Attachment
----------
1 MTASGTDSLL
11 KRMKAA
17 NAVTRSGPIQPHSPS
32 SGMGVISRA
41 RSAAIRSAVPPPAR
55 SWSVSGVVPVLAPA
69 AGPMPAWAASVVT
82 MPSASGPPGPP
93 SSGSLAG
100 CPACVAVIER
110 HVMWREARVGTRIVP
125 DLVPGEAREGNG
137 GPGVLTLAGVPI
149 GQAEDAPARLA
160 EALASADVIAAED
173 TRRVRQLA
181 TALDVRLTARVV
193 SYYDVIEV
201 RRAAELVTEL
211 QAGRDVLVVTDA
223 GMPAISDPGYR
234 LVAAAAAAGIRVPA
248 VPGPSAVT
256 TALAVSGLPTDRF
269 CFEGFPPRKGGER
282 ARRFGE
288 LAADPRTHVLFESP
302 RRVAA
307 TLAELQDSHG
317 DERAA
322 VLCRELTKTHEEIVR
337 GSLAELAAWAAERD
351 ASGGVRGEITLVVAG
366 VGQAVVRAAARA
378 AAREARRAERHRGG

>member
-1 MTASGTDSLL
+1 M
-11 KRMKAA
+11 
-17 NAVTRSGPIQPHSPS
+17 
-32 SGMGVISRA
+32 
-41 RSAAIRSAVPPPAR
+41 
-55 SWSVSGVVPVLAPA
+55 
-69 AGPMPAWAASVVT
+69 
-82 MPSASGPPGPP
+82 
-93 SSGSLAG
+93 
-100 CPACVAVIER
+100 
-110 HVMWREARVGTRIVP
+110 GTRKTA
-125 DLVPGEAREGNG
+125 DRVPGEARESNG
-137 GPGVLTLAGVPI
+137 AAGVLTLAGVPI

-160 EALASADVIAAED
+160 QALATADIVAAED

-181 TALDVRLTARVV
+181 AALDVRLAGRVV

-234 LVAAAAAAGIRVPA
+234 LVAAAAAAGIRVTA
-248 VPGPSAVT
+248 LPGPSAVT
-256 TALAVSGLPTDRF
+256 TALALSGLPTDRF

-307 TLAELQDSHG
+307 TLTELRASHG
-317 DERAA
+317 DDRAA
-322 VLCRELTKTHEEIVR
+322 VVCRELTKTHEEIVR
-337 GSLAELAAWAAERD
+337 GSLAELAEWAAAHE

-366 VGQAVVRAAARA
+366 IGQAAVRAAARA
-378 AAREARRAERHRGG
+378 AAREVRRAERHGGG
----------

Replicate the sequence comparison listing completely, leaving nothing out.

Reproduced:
1 MTASGTDSLL
11 KRMKAA
17 NAVTRSGPIQPHSPS
32 SGMGVISRA
41 RSAAIRSAVPPPAR
55 SWSVSGVVPVLAPA
69 AGPMPAWAASVVT
82 MPSASGPPGPP
93 SSGSLAG
100 CPACVAVIER
110 HVMWREARVGTRIVP
125 DLVPGEAREGNG
137 GPGVLTLAGVPI
149 GQAEDAPARLA
160 EALASADVIAAED
173 TRRVRQLA
181 TALDVRLTARVV
193 SYYDVIEV
201 RRAAELVTEL
211 QAGRDVLVVTDA
223 GMPAISDPGYR
234 LVAAAAAAGIRVPA
248 VPGPSAVT
256 TALAVSGLPTDRF
269 CFEGFPPRKGGER
282 ARRFGE
288 LAADPRTHVLFESP
302 RRVAA
307 TLAELQDSHG
317 DERAA
322 VLCRELTKTHEEIVR
337 GSLAELAAWAAERD
351 ASGGVRGEITLVVAG
366 VGQAVVRAAARA
378 AAREARRAERHRGG

>member
-1 MTASGTDSLL
+1 M
-11 KRMKAA
+11 
-17 NAVTRSGPIQPHSPS
+17 
-32 SGMGVISRA
+32 
-41 RSAAIRSAVPPPAR
+41 
-55 SWSVSGVVPVLAPA
+55 
-69 AGPMPAWAASVVT
+69 
-82 MPSASGPPGPP
+82 
-93 SSGSLAG
+93 
-100 CPACVAVIER
+100 
-110 HVMWREARVGTRIVP
+110 GTRKTA
-125 DLVPGEAREGNG
+125 DRVPGEARESNG
-137 GPGVLTLAGVPI
+137 AAGVLTLAGVPI

-160 EALASADVIAAED
+160 QALATADIVAAED

-181 TALDVRLTARVV
+181 AALDVRLAGRVV

-234 LVAAAAAAGIRVPA
+234 LVAAAAAAGIRVTA
-248 VPGPSAVT
+248 LPGPSAVT
-256 TALAVSGLPTDRF
+256 TALALSGLPTDRF

-307 TLAELQDSHG
+307 TLTELRASHG
-317 DERAA
+317 DDRAA
-322 VLCRELTKTHEEIVR
+322 VVCRELTKTHEEIVR
-337 GSLAELAAWAAERD
+337 GSLAELAEWAAAHE

-366 VGQAVVRAAARA
+366 IGQAAVRAAARA
-378 AAREARRAERHRGG
+378 AAREVRRAERHGGG